For a lawyer’s perspective, check in on ShysterBall. He’s got it covered. Continue reading Radomski contraction helps Clemens (sort of, maybe?)
Now, THIS is an awesome quote (emphasis mine):
“If Donald Fehr were alive today maybe there would be some real investigating into what’s going on,” said one frustrated agent facetiously. “Go all the way back to the 1990 lockout when the owners agreed that there would be no multi-year contracts to players over 35? Is it any coincidence that there have been no over-35 players (Raul Ibanez with the Phillies being the lone exception) getting multi-year offers?“
The agent never mentioned the ominous c-word, but the inference was clear. But if there is in fact another more subtle form of collusion going on among the clubs, somebody obviously forgot to tell the Yankees.
Rather, it would seem to be a confluence of factors that has caused this ice jam in the free agent market – the economy, the downside of many players left on the market and a disconnect between the agents and the new-market value of their clients. You could add to that the gloomy long-term economic picture former treasury secretary Paul Volcker painted for the owners at their meeting in New York last November. Between that and Bud Selig’s even more dire follow-up speech, the owners were left pale-faced.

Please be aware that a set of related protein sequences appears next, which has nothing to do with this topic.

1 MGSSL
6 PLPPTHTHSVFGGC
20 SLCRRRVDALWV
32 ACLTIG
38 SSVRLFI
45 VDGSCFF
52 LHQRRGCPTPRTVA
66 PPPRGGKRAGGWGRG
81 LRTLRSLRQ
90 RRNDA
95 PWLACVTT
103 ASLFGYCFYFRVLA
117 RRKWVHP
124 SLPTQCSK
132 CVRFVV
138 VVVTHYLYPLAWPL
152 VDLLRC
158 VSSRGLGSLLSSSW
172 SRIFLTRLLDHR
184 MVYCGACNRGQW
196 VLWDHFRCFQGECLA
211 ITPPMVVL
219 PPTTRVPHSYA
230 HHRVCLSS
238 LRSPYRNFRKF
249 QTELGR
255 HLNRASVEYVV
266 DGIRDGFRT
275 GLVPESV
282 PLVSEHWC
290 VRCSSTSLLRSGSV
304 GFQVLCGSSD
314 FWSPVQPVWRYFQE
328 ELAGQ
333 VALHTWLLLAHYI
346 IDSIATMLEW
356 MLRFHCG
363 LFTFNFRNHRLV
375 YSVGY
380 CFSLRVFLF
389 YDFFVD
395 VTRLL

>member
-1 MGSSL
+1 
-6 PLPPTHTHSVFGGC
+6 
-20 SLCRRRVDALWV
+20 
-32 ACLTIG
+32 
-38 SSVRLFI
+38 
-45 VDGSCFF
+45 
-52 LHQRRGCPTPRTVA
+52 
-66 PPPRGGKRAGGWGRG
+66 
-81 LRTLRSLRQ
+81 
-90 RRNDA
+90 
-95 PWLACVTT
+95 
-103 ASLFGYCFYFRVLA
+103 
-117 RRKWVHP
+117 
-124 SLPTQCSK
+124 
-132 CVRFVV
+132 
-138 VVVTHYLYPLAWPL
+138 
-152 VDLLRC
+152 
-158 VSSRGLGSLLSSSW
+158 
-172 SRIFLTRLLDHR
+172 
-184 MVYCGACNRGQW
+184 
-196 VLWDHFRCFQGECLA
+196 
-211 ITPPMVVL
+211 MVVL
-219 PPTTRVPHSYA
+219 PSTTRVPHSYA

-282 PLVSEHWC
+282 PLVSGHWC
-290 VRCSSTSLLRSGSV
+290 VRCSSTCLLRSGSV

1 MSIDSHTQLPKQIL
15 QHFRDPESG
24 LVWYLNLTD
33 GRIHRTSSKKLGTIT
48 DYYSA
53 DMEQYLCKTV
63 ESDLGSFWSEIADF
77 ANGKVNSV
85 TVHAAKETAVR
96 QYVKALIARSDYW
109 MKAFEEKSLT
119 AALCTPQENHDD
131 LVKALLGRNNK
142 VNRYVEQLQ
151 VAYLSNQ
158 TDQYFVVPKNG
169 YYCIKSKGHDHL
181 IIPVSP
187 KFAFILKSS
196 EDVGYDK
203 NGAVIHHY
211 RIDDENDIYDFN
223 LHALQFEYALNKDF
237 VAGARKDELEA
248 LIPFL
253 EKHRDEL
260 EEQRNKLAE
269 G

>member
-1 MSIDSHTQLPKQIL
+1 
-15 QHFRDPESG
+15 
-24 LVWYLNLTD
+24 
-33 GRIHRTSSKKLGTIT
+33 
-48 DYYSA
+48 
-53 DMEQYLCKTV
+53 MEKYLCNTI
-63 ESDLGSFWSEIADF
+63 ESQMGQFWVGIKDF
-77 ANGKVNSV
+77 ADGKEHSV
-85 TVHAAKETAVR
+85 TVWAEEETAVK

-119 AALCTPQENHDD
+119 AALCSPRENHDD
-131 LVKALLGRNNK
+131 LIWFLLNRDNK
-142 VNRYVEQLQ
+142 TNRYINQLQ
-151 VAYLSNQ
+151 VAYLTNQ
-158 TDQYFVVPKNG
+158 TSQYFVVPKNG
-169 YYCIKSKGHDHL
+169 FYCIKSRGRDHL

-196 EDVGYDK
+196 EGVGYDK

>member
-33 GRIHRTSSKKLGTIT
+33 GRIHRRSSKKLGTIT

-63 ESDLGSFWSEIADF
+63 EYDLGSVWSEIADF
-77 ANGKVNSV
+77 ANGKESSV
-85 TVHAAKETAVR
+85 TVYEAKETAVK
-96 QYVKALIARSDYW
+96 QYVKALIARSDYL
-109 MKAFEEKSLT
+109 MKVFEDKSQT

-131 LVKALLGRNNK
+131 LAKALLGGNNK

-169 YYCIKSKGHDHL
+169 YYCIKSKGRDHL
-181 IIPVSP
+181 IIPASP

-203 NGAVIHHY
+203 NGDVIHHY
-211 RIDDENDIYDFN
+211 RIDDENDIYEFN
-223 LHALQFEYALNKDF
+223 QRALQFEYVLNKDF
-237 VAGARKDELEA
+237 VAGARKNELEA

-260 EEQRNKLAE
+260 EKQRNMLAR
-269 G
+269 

Via Fack Youk, mostly because I’m a fan of charitable efforts:
Posada’s attempts to right the universe aren’t confined to the clubhouse. His son, Jorge Jr. who is 10 years old, suffers from a rare disease called craniosynostosis which inhibits brain growth in infants. His foundation “provides support to families whose child is affected by Craniosynostosis, a congenital or birth defect that causes an abnormally shaped skull.” You can donate here.
The New York Yankees have allocated over $60 million on free agents for the 2009 season. Two of these high-priced players were starting pitchers with top-of-the-rotation stuff in CC Sabathia and AJ Burnett. Sabathia throws a mid-90s fastball and a knockout slider, Burnett touches 97-98mph with his fastball and may currently feature the nastiest curveball in the majors. Returning from a freak baserunning injury, the Yankees can call upon the groundball machine, Chien-Ming Wang, who, assuming a fully healthy right foot, should offer about 200 innings of sub-4.00 ERA ball. Wang’s turbo sinker also provides a nice change-of-pace when inserted Continue reading The Final Piece: Why NY Needs Pettitte Back
When I said it was the Commish For A Day #10 was the last of the week, that was before Neate Sager sent me this. Neate is a member of our Canadian infantry division as well as the keeper of the Out of Left Field blog. Neate fully admits that he probably has become a bit unhinged by cheering for also-ran teams — the Blue Jays, the Toronto Raptors, the Minnesota Vikings — which probably influenced the post. He did want it to be known that between Red Sox fans and Yankees fans who make up half the crowd at Rogers Centre when their teams are in town to play the Jays, Yankees fans are far more pleasant.